Throughout this module, we cover the evolution of HCD leading to the development of relationship design, how design can be used to strengthen different kinds of relationships, and the core mindsets of relationship design that can be put into practice in any role or function. 

But first, let’s explore the ways relationship design builds on HCD’s foundations in UX and service design.

User Experience (UX) Design

UX design focuses on the experience a person has with a product—often a digital product. UX design is dedicated to improving the user’s experience with a product or service, through an understanding of aesthetics, behavior, technology, and environment.

Let’s say you’re going to the airport for a well-deserved vacation. The airline emails you when it’s time to check in for your flight. You click the link attached to the email, which launches the check-in webpage for your flight. It shows a large button that says, “Check In.” Easy! You press that button and, bam–you have the option to “Download Your Boarding Pass.” In only a few clicks, you’re ready to get on with your trip.

A person sitting at a desk with a laptop displaying a confirmed boarding pass.

While that seems like a frictionless user experience, a UX designer always thinks about how to make it even better. What if you get a text from your airline with a prompt to reply 1 to check in and reply 2 to deny. When you reply 1, the system sends you a QR code boarding pass. Done!

The theory behind UX design is that the value of a product can be increased when it’s shaped around the experience of those who use it. The practice responds to the behaviors of people and seeks to guide them toward specific outcomes.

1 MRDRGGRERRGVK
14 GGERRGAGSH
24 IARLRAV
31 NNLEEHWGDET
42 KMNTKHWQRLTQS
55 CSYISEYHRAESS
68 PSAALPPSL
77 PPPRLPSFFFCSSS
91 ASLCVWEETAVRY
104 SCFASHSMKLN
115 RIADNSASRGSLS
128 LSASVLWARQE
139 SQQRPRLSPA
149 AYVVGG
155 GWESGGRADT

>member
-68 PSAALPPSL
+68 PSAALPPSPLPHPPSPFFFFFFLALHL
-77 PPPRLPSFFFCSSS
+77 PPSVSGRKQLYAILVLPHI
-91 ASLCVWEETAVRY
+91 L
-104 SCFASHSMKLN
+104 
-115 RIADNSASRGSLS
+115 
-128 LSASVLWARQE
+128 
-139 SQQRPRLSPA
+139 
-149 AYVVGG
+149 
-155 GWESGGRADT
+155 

UX design focuses on:

  • How easy it is for someone to use a product.
  • How quickly someone can complete tasks using a product.
  • How much someone enjoys interacting with a product.

Service Design

Service design builds on UX design by considering all of the interactions a person has with a company, not just their interaction with a particular product. Service design pays attention to an organization’s processes and systems that impact a user or customer so that their experience is optimized throughout the entire journey.

Going back to your upcoming flight—the great user experience of the check-in process is just one piece of the service. There’s a whole set of digital and physical interactions that contribute to your experience. Once at the airport, you head to a kiosk to check your bag. On the plane, a flight attendant brings the beverage you requested on your phone before boarding as soon as the seat-belt sign is off. You click through in-flight entertainment options on the seat back in front of you, and eventually deplane (groggy-eyed) at your destination.

A flight attendant brings a passenger the requested beverage/

Your experience is made up of a ton of distinct interactions—not just the easy check-in process. The theory behind service design is that all of these interactions matter, and companies need to make your journey through them as consistent and enjoyable as possible. 

Service design focuses on:

  • How easily someone can accomplish their goals during an interaction, whether online or in person.
  • How consistent the brand experience is for customers across distinct interactions—whether they’re online, in an app, on different devices, or in person.